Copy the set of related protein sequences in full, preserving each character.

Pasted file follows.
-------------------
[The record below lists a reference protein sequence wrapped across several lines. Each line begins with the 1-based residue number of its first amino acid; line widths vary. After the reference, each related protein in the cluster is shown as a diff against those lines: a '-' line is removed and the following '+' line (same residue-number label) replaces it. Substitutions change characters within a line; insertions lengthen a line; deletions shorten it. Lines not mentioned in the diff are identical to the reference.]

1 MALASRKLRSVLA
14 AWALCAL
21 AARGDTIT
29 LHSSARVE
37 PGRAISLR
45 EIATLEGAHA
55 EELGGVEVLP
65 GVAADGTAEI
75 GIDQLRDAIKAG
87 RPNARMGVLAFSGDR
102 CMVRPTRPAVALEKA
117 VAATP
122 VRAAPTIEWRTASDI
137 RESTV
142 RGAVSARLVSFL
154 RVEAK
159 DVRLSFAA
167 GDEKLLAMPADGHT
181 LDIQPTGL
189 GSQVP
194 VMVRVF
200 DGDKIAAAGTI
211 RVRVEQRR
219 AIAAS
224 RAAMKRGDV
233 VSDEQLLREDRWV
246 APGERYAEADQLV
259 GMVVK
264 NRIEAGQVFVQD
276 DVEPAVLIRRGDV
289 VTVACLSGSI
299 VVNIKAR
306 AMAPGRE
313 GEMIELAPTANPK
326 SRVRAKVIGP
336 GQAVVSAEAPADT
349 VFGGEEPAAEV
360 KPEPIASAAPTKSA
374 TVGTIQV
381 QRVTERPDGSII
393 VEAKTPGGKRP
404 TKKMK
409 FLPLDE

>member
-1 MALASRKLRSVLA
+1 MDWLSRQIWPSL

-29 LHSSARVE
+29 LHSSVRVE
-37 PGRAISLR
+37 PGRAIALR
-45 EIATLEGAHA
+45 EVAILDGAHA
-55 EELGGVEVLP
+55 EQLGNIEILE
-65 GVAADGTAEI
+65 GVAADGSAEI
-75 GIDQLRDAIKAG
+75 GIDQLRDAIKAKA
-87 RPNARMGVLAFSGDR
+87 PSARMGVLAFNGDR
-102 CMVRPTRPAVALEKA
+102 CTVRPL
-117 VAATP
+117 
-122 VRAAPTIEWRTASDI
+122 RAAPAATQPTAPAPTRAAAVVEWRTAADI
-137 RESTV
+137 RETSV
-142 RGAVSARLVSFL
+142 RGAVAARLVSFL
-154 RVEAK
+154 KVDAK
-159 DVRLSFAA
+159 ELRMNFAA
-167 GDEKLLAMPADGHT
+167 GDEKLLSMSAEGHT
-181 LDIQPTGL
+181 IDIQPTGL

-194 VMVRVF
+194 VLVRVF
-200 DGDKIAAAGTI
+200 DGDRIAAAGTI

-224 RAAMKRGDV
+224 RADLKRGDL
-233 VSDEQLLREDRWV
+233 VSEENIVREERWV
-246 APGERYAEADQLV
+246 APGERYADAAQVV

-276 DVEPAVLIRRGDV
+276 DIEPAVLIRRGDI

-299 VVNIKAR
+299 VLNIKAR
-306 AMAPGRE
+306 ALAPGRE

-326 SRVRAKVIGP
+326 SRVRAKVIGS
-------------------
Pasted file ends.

[The record below lists a reference protein sequence wrapped across several lines. Each line begins with the 1-based residue number of its first amino acid; line widths vary. After the reference, each related protein in the cluster is shown as a diff against those lines: a '-' line is removed and the following '+' line (same residue-number label) replaces it. Substitutions change characters within a line; insertions lengthen a line; deletions shorten it. Lines not mentioned in the diff are identical to the reference.]

1 MALASRKLRSVLA
14 AWALCAL
21 AARGDTIT
29 LHSSARVE
37 PGRAISLR
45 EIATLEGAHA
55 EELGGVEVLP
65 GVAADGTAEI
75 GIDQLRDAIKAG
87 RPNARMGVLAFSGDR
102 CMVRPTRPAVALEKA
117 VAATP
122 VRAAPTIEWRTASDI
137 RESTV
142 RGAVSARLVSFL
154 RVEAK
159 DVRLSFAA
167 GDEKLLAMPADGHT
181 LDIQPTGL
189 GSQVP
194 VMVRVF
200 DGDKIAAAGTI
211 RVRVEQRR
219 AIAAS
224 RAAMKRGDV
233 VSDEQLLREDRWV
246 APGERYAEADQLV
259 GMVVK
264 NRIEAGQVFVQD
276 DVEPAVLIRRGDV
289 VTVACLSGSI
299 VVNIKAR
306 AMAPGRE
313 GEMIELAPTANPK
326 SRVRAKVIGP
336 GQAVVSAEAPADT
349 VFGGEEPAAEV
360 KPEPIASAAPTKSA
374 TVGTIQV
381 QRVTERPDGSII
393 VEAKTPGGKRP
404 TKKMK
409 FLPLDE

>member
-1 MALASRKLRSVLA
+1 MDWLSRQIWPSL

-29 LHSSARVE
+29 LHSSVRVE
-37 PGRAISLR
+37 PGRAIALR
-45 EIATLEGAHA
+45 EVAILDGAHA
-55 EELGGVEVLP
+55 EQLGNIEILE
-65 GVAADGTAEI
+65 GVAADGSAEI
-75 GIDQLRDAIKAG
+75 GIDQLRDAIKAKA
-87 RPNARMGVLAFSGDR
+87 PSARMGVLAFNGDR
-102 CMVRPTRPAVALEKA
+102 CTVRPL
-117 VAATP
+117 
-122 VRAAPTIEWRTASDI
+122 RAAPAATQPTAPAPTRAAAVVEWRTAADI
-137 RESTV
+137 RETSV
-142 RGAVSARLVSFL
+142 RGAVAARLVSFL
-154 RVEAK
+154 KVDAK
-159 DVRLSFAA
+159 ELRMNFAA
-167 GDEKLLAMPADGHT
+167 GDEKLLSMSAEGHT
-181 LDIQPTGL
+181 IDIQPTGL

-194 VMVRVF
+194 VLVRVF
-200 DGDKIAAAGTI
+200 DGDRIAAAGTI

-224 RAAMKRGDV
+224 RADLKRGDL
-233 VSDEQLLREDRWV
+233 VSEENIVREERWV
-246 APGERYAEADQLV
+246 APGERYADAAQVV

-276 DVEPAVLIRRGDV
+276 DIEPAVLIRRGDI

-299 VVNIKAR
+299 VLNIKAR
-306 AMAPGRE
+306 ALAPGRE

-326 SRVRAKVIGP
+326 SRVRAKVIGS